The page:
It’s spring so, as with most years, we’ve been getting a lot of questions about TSIP.
For those of you from outside Virginia, TSIP is the Technology Standards for Instructional Personnel, a legislative requirement for all teachers enacted about ten years ago.
Everyone with a teaching license must complete the TSIP requirements, either during their first year in the state or in order to renew their license.
Unfortunately, the requirements haven’t changed in a decade and generally conform to what a college advisor called the “inoculation theory of professional development”: you need it, you get it, you never have to bother with it again.
One shot and you’re done.
My thinking on the whole TSIP concept today just happens to coincides with a call from ISTE and other organizations for people to blog and/or tweet about the lack of any ed tech funding in the proposed federal budget.
However, I’m not entirely sure that’s necessarily a bad idea.
I’m willing to bet that most of the half billion dollars allocated this year had very little impact on instruction anyway.
Most likely it was spent at the state or district level to buy expensive packages from educational conglomerates like Pearson (along with plenty of consultants, of course), promising “solutions” to whatever problem is at the top of your list.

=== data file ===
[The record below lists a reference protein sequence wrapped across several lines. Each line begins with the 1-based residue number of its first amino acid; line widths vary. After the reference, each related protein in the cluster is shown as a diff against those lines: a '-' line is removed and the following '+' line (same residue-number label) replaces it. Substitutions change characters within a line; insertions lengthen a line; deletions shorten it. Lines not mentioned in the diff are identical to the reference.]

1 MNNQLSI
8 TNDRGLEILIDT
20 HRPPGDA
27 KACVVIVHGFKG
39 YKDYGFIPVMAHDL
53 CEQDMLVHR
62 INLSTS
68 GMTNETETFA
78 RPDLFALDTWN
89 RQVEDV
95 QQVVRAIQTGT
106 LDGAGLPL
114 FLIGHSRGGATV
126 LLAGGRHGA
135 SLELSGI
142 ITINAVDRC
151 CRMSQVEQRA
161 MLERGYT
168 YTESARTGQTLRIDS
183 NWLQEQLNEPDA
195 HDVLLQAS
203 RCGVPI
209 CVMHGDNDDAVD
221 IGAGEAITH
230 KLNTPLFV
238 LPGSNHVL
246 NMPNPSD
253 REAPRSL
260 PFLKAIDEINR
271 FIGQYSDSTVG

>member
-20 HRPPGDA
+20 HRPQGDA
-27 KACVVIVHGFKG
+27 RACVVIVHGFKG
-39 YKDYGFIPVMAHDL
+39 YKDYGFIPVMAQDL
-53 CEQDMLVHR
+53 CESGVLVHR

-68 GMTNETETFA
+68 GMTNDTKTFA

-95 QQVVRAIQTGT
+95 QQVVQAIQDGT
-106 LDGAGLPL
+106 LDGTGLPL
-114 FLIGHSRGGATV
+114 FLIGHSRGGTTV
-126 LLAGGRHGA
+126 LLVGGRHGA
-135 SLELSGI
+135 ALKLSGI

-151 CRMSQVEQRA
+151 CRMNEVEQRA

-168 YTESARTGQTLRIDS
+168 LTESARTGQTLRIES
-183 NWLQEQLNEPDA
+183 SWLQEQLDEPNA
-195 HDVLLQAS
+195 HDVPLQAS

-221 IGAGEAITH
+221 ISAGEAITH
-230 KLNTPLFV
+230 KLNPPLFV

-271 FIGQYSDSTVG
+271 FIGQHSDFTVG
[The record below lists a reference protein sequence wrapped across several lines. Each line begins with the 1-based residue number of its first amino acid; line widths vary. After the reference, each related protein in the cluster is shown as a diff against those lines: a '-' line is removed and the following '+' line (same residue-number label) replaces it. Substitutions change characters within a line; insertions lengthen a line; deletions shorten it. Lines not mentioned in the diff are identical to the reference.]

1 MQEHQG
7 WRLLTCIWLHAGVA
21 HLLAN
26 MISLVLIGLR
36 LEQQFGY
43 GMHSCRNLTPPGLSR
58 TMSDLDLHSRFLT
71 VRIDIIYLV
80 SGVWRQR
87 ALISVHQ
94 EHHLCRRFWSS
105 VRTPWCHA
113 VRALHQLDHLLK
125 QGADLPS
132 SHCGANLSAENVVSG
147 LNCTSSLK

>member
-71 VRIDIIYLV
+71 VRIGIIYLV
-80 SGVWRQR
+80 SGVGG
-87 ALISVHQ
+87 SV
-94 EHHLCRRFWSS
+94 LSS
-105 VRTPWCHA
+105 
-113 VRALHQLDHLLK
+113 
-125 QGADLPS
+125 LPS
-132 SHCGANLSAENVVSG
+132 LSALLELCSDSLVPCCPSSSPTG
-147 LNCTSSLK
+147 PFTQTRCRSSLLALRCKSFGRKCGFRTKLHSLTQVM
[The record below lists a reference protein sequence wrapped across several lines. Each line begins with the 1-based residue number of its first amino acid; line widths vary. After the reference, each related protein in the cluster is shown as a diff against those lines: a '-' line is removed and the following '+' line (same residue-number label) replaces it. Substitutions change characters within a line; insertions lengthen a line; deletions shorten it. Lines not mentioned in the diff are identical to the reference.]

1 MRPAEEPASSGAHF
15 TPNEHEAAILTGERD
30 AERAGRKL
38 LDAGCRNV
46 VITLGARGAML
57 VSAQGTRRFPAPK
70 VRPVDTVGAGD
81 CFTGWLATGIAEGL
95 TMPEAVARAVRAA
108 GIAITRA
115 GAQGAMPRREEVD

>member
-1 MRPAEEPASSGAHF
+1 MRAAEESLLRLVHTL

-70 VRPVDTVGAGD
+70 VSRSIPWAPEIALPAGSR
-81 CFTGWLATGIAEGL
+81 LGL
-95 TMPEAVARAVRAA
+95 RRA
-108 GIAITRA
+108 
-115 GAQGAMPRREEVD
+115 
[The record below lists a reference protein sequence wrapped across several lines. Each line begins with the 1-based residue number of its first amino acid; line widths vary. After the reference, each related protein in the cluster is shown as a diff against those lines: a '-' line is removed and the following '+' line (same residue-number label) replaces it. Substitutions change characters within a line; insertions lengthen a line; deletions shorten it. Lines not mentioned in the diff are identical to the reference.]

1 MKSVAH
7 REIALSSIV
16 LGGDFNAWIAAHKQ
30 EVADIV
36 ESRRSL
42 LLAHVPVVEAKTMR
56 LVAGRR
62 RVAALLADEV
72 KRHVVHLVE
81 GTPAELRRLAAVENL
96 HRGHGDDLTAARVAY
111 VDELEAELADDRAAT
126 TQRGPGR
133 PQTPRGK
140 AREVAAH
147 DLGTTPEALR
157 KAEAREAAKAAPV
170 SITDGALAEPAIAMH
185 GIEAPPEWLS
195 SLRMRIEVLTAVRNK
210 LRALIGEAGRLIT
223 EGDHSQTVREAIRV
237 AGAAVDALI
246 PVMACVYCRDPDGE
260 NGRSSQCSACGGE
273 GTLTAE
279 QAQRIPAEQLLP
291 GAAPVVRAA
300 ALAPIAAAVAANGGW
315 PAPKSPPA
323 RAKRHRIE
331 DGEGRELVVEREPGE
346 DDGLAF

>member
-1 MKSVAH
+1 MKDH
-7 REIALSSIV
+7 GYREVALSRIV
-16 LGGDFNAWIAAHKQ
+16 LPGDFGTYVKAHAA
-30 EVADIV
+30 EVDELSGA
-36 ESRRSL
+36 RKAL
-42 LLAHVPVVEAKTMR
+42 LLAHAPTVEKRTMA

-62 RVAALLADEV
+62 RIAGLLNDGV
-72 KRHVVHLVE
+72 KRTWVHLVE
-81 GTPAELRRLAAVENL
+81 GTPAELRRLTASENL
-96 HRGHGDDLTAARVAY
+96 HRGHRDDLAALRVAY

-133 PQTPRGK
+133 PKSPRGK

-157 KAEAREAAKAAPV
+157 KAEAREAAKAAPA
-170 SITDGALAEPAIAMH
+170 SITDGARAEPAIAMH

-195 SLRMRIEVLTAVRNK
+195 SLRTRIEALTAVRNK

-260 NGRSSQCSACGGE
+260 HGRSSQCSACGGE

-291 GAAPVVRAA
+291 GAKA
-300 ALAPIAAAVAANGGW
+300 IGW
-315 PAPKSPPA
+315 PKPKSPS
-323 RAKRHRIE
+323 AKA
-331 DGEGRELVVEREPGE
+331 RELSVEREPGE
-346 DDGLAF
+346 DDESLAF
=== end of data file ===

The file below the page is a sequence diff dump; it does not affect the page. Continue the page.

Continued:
But more to the point, I wonder if there’s really a need for “educational” technology anymore?
Does the artificial classification of hardware, software, web applications and the rest as “instructional” (with the inevitable conclusion that rest of the stuff is not) just get in the way of the basic idea that almost any technology could be used for learning?
And does the process also gives some in our profession the cover necessary to ignore anything considered “non-instructional”?
You know, all that tech the kids play with when they’re not with us or when we’re not looking.
We say we want students to be able to communicate and collaborate, to develop critical thinking and problem solving skills, and to become creative and innovative in their work.
Do we really need special “edtech” to make that happen?
Or just a better understanding of how people in the real world are using all kinds of technology to improve their personal skills in all those areas and how to help our students learn to do the same.
Maybe, just like our tech standards that linger from the previous century, the whole concept of “educational technology” is outdated and obsolete.